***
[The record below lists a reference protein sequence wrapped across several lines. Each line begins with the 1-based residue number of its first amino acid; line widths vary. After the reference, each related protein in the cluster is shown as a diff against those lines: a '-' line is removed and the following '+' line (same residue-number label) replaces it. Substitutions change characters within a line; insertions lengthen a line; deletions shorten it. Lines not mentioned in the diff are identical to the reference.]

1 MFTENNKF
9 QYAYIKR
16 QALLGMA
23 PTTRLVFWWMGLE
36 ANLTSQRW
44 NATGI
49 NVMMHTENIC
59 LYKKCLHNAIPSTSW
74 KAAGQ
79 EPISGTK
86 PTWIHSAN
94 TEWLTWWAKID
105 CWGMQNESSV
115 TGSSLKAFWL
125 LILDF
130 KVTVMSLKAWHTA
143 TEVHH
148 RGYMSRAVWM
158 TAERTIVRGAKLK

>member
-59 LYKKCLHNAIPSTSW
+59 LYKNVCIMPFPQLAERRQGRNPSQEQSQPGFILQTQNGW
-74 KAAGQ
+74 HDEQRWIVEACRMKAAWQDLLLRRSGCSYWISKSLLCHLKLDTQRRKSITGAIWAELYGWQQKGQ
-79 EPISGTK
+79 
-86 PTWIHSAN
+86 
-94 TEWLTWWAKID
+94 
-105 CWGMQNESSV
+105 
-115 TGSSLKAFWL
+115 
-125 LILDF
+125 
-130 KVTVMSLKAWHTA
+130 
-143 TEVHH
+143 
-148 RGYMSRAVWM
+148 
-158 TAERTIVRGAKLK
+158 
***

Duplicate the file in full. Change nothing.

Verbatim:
[The record below lists a reference protein sequence wrapped across several lines. Each line begins with the 1-based residue number of its first amino acid; line widths vary. After the reference, each related protein in the cluster is shown as a diff against those lines: a '-' line is removed and the following '+' line (same residue-number label) replaces it. Substitutions change characters within a line; insertions lengthen a line; deletions shorten it. Lines not mentioned in the diff are identical to the reference.]

1 MFTENNKF
9 QYAYIKR
16 QALLGMA
23 PTTRLVFWWMGLE
36 ANLTSQRW
44 NATGI
49 NVMMHTENIC
59 LYKKCLHNAIPSTSW
74 KAAGQ
79 EPISGTK
86 PTWIHSAN
94 TEWLTWWAKID
105 CWGMQNESSV
115 TGSSLKAFWL
125 LILDF
130 KVTVMSLKAWHTA
143 TEVHH
148 RGYMSRAVWM
158 TAERTIVRGAKLK

>member
-59 LYKKCLHNAIPSTSW
+59 LYKNVCIMPFPQLAERRQGRNPSQEQSQPGFILQTQNGW
-74 KAAGQ
+74 HDEQRWIVEACRMKAAWQDLLLRRSGCSYWISKSLLCHLKLDTQRRKSITGAIWAELYGWQQKGQ
-79 EPISGTK
+79 
-86 PTWIHSAN
+86 
-94 TEWLTWWAKID
+94 
-105 CWGMQNESSV
+105 
-115 TGSSLKAFWL
+115 
-125 LILDF
+125 
-130 KVTVMSLKAWHTA
+130 
-143 TEVHH
+143 
-148 RGYMSRAVWM
+148 
-158 TAERTIVRGAKLK
+158 